The fast rise of smartphones and tablets has marked a fundamental change in the way in which consumers access information online; this, in turn, means brands must find new ways to track people's path to purchase.
The internet is ubiquitous, seeping further into every facet of our daily life. The past five years have brought a dramatic change in the digital landscape. Mobile computing technology, no longer in its infancy, has led to the rise of the smartphone and the tablet computer and has changed how consumers work and spend their leisure time.
Recent findings by Research Now showed that a massive 86% of smartphone users employ their device while listening to music, watching TV, surfing the internet or working. As consumers shift their time away from their PC to tablets and smartphones, they will no longer see the PC as the single source to access information online.
So how has this affected consumers and their mindsets? With all these new methods of consuming media, has the mindset of a consumer changed?
With such a multitude of connected devices at their disposal, people are checking emails before getting up, surfing the internet on their commute and then spending all day at work connected; and the cycle continues in the reverse order after work. The "always-on" culture that has grown over the past few years has profound implications for brands, marketers and consumers alike.
We’ve discovered that the consumer path to purchase is now more complex, especially given so many touchpoints with brands via different media.
First, we need to understand the AIDA principle; awareness, interest, desire and action. By applying this to a funnel structure and researching consumer behaviour, we are able to identify touchpoints from a consumer’s search behaviour to their reviewing of products online via smart devices or PCs. Eventually, we understand the key influencers to building their desire to purchase and virtually follow their purchase process, either online or in store. By using this process, we’re able to gather greater insight into the consumer’s mind.
One such insight is the incredible power of mobile search. At Research Now we discovered that nine out of 10 mobile searches lead to action, and more than half of those actions then result in a purchase. The reality of this is that mobile is now one of the key path-to-purchase touchpoints and brands must understand this and use mobile efficiently. We are already seeing a good degree of adoption from retailers and brands equally, and this is evidenced in their expenditure on mobile marketing and strategies.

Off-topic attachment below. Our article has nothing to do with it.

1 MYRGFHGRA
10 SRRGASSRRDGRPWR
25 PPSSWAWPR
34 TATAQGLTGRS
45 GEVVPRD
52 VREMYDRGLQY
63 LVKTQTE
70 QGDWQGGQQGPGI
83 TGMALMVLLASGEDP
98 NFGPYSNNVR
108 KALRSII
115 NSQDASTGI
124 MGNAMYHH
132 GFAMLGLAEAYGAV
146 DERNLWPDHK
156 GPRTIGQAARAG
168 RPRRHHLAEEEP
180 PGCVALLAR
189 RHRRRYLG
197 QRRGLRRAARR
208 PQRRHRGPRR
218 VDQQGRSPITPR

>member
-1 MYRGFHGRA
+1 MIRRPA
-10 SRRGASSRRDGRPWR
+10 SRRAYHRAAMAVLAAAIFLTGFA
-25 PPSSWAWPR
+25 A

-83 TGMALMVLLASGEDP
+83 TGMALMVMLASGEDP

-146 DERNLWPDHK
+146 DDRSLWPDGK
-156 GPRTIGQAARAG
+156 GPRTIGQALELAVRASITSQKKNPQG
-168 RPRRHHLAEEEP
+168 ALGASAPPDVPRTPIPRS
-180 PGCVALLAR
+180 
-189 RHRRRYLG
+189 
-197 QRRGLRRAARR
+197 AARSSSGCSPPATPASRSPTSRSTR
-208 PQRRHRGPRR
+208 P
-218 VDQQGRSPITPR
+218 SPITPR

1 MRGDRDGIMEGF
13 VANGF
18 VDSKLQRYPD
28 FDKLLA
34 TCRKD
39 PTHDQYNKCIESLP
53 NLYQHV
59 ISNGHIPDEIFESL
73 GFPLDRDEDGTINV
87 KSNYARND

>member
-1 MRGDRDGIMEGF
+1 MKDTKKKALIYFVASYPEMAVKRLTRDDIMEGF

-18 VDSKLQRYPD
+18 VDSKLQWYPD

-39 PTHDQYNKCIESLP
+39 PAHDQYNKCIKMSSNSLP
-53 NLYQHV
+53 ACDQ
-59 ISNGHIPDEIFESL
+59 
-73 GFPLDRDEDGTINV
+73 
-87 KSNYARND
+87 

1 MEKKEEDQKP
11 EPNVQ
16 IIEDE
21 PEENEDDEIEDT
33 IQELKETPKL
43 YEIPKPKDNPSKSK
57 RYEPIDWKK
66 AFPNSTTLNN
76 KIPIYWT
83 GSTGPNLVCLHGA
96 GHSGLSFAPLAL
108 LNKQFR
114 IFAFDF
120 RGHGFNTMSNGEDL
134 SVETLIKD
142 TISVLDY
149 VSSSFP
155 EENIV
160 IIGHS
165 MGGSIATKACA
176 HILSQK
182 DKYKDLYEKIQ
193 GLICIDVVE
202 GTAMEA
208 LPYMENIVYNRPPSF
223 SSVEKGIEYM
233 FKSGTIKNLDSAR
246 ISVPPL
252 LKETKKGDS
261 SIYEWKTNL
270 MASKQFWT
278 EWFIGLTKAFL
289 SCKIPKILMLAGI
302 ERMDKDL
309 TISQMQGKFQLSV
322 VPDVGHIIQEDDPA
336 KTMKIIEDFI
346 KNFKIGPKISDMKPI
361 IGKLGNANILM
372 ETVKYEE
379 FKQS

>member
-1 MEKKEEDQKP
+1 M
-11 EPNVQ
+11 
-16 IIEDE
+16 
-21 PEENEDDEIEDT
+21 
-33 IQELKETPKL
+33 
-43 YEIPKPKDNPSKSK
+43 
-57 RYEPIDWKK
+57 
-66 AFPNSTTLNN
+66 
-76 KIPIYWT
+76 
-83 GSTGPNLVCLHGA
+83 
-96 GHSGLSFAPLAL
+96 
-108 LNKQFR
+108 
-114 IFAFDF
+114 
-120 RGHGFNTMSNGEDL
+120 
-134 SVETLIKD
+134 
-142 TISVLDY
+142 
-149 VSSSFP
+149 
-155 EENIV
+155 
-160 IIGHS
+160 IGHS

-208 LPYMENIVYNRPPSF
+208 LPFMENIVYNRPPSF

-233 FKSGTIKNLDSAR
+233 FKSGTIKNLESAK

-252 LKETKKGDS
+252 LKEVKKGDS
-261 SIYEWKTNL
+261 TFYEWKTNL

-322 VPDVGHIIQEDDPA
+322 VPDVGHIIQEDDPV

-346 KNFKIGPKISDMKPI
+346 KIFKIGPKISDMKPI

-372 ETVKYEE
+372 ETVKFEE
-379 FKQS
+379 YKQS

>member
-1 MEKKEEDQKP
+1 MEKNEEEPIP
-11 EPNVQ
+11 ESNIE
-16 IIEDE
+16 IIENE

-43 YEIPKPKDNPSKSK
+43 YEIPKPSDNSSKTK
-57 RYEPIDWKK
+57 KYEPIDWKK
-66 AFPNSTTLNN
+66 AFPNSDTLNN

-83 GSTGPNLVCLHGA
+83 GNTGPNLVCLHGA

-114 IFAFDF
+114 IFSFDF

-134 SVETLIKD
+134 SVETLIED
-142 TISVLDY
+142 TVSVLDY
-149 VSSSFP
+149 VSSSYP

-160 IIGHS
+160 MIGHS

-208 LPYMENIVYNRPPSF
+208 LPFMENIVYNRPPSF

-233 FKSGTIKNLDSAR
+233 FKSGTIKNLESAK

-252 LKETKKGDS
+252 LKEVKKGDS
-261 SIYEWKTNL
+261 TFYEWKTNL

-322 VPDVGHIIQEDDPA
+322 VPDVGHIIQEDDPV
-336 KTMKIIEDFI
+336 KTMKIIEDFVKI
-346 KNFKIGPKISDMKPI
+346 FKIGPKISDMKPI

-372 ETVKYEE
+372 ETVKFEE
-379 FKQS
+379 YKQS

However, what remains to be addressed is how to track the consumer’s path. There are many ways to do so and we have been working to build solutions to help brands and retailers tap into this gold mine. We studied holiday shopping behaviour in the UK with a combination of behavioural data tracking to understand "what they saw or did online via mobile or PCs", "when they did what they did" and "where were they at that point of interaction/activity". We used an online and mobile survey to understand their results, to follow their decision-making process and their purchase experience online or in store.
Similarly, we ran a project with one of our clients, to understand how interactions and touchpoints influenced consumers’ purchase and consumption decisions for beverages.
What we found from these projects, and a few others on this theme that confirmed our hypothesis, is that to understand consumers’ path to purchase we must consider understanding the non-declared behavioural patterns and a mix of online and mobile surveys to understand the attitudinal aspects.
Behavioural data should be tracked both online [via PCs] and on mobile. We also recommend using tools to establish and study mobile and online ad effectiveness to further the insights we can collect, and enrich the understanding of consumers’ mindsets, and, more importantly, their decision influencers.
In 2012, we predicted that the widespread availability of mobile and wi-fi technologies and the confirmed enthusiasm of social users was paving the way to a new approach to delivering content, "just in time", and the marriage of business and consumers with brands "near you". That was SoLoMo [the amalgamation of SOcial+ LOcation + MObile]. We now take this a step further and suggest that, for brands and retailers to get a holistic, 360° view of their consumers, we must consider using a combination of ad effectiveness, behavioural and attitudinal data collected both online and on mobile. This will transform into mainstream focus as we progress in 2013 and into 2014.
Nimit Trivedi is client development director at Research Now Mobile EMEA
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